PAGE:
Julie Taboulie Celebrates the Lebanese Kitchen

In her new book, Julie Taboulie’s Lebanese Kitchen, Julie honors her mother, tells family stories and showcases her love of the cuisine. Her highest hope is that fans will embrace Lebanese food with the same passion she does. The host of Cooking with Julie Taboulie makes that exceptionally easy to do with 295 pages of straightforward recipes, enticing food photography, highlighted staples and a resources section designed to guide readers to speciality ingredients.

Her namesake dish can be made traditionally or loaded up with quinoa. Both versions result in a refreshing salad that is a must have for every occasion.

The Makbouseh is a summer squash stew that celebrates the bounty of the season. It can be eaten hot or cold and pairs well with homemade pasta called Macaroune b Toum (a hand rolled pasta in garlic sauce), found in the side dish section of the book. Yum.

We adore the mezza pages which showcases our favorite middle eastern small plates including a variety of flavored hummus, baba ghanouj and mouhamarah. The stuffed grape leaves, from the main meals section, can be tailored to accommodate vegetarians or omnivores whether served as a starter or main course.

And no Lebanese meal feels complete to us without a hot beverage and sweets.  For those wishing to indulge, it doesn’t get much better than diving into Maamoul, semolina cookies with a variety of fillings, between sips of Arabic coffee or spiced tea.

For those looking to further explore the Lebanese table, Julie Taboulie’s Lebanese Kitchen is a capitavting addition to the Middle Eastern section of your cooking library.

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Mouthwatering Lebanese Food at Carnival


Carnival Restaurant serves up mouthwatering Lebanese Food.  This long established hub has been one of the San Fernando Valleys prime spots for the authentic flavors of Middle Eastern cuisine.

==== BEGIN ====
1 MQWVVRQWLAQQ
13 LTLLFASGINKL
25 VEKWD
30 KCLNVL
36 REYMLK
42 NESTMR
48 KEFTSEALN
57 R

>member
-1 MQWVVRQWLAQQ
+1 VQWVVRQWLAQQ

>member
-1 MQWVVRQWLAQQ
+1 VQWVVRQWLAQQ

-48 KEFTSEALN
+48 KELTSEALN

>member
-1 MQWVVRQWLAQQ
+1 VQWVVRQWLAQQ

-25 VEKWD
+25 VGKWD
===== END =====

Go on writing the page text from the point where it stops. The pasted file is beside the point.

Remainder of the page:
The busy dining room is lined with murals, but customers focus on the overflowing plates in front of them.


Pickled radish, olives, spicy chili peppers and a basket of warm pita bread are laid out immediately upon arrival, beginning the hospitable service.


Patrons munch on pickles and bread while perusing the menu.  The comprehensive bill of fare showcases large plates of juicy kebabs, shawarma, poultry, soups, salads and sandwiches and we’ve yet to find a dud in the group.


Today we were enticed by the starters and chose the small combination appetizer plate. We love the fragrant, parsley-heavy tabbouli, super smokey baba ganoush, crisp spiced falafel and the smooth as silk hummus.


We also couldn’t resist the warm spinach pastry with its serious tang of lemon juice soaked greens.


The appetizers are substantial, large and filing. After licking the plate clean, all that was left to do was order dessert and the bright neon-orange knafeh was more than we could resist.  Our waiter heated the dairy based sweet and we delighted in the underlying gooey cheese, shredded pastry and sweet rose water tinged syrup.


For an enlightened adventure into delightful Middle Eastern delicacies, Carnival Restaurant is definitely high on our favorites list.

Carnival Restaurant, 4356 Woodman Avenue, Sherman Oaks, CA 91423
Phone – 818-784-3469     web site – carnivalrest.com


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Falafel Paradise


In business since 1982, Falafel Arax Sandwich House knows their way around middle eastern street food.  The short but comprehensive menu lists sandwiches and plates ranging in price from $6.00 to $14.00, all freshly prepared upon ordered.